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If your agency needs to stretch the budget—what agency doesn’t?—you know it’s challenging to manage traffic flow and safety with fewer resources.  You’re trying to do more with less and less; you may have even developed a real talent for this in many areas.

When it comes to traffic calming and traffic safety programs, it’s not easy to achieve and sustain program goals after budget cuts. It costs money to post officers on busy roads to monitor traffic and enforce speed limits, but it can be difficult to reallocate these resources from other critical duties so they can sit in their patrol cars and identify speeders.

Then there are the issues of ongoing data collection and reporting— traditionally two time-consuming and cumbersome tasks. If you’re fortunate to have one or more radar speed displays at your disposal, you know how effective they are at alerting speeding drivers to slow down as well as giving you valuable feedback about the most effective times to conduct enforcement activities.

But dispatching someone to drive to each sign to collect data (not to mention check batteries, make sure the signs are where they’re supposed to be and that they have not been tampered with) means taking another resource out of the field. That’s not always something you can afford to do when staff is already stretched thin.

The public demands a lot when it comes to traffic management, and the pressures and obligation to serve and protect citizens won’t decrease, even as funding is being cut. That’s why it’s important to maximize every resource and traffic device available and find cost-effective ways to leverage technology for both quick wins and long-term results.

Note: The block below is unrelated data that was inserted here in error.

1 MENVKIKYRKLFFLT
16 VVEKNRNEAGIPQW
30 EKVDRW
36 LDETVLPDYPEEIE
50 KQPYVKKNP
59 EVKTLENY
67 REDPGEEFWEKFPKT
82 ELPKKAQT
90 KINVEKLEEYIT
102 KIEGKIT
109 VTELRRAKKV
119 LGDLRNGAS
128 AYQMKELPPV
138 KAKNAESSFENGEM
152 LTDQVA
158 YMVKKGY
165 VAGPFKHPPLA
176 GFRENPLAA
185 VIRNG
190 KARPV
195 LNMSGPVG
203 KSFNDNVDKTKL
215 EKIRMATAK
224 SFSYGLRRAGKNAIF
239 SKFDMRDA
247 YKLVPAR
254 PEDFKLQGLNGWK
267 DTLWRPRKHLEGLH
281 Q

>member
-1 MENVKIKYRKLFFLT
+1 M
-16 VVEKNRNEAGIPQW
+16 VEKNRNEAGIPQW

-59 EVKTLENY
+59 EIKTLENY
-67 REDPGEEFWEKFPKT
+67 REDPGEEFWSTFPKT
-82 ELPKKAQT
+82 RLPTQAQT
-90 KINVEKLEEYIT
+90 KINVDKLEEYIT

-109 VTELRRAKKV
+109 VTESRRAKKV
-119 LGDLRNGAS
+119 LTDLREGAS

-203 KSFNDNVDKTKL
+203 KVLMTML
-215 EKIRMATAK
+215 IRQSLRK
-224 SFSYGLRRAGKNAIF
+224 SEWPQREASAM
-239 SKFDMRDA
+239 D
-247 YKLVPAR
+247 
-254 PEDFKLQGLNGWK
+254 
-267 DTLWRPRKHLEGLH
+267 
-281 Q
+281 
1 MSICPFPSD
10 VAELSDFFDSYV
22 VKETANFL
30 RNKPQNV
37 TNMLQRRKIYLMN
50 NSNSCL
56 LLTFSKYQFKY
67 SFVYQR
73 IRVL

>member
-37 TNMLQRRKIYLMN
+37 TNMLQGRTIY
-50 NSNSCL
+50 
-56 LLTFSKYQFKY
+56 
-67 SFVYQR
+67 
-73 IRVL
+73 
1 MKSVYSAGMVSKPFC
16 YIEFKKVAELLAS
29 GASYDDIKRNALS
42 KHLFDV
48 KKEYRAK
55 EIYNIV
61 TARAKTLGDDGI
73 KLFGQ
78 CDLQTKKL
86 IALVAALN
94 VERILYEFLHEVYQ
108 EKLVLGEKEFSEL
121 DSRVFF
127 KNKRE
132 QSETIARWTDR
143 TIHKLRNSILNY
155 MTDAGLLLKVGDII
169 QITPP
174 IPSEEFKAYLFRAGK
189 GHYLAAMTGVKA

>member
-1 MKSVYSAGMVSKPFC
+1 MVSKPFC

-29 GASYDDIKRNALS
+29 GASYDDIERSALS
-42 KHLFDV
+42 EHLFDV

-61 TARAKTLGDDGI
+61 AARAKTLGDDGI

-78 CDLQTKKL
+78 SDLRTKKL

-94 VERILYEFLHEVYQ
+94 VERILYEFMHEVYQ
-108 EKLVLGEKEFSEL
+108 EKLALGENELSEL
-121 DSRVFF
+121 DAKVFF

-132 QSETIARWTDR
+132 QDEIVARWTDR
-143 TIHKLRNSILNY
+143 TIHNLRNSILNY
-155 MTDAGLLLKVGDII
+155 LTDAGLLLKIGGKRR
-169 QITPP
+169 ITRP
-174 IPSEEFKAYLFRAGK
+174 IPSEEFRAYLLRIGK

Web-enabled traffic calming and speed enforcement devices can augment the work of agency by being on patrol 24/7. They can record accurate information (and in stealth mode without unduly influencing driver behavior), can be accessed from any Internet-connected device to check batteries, confirm location, program messages and other parameters, and allow you to download traffic data in real time for reporting. Also, by storing traffic data in the Cloud, you eliminate time-consuming data file management.


How the Natick Police Department uses their Web-enabled ATS Devices

The Natick Police Department in Massachusetts is using their ATS devices in different ways depending upon the situation.  Each year, Natick is home to Miles 8 through 12 of the Boston Marathon, and, as you might imagine, the world-famous event attracts a huge influx of visitors that results in a sharp increase in traffic. For the past several years, the Department has deployed trailer-mounted SpeedAlert 24 radar speed displays from ATS to communicate event-related messages to the public. Because the portable signs and lightweight trailers are easy to move from location to location, they can be used for different purposes whenever and wherever they are needed.

Before the event, the signs notify motorists and residents of impending event-related road closures. During the race, the signs are stationed along the route to direct runners to medical tents and emergency shelters should they be required. After the race, the signs can be repositioned to direct spectator traffic out of the area to minimize congestion. Sign messages are pre-programmed remotely using TraffiCloud so that officers don’t have to drive to each sign to change messages, which would be problematic during such a busy, crowded event.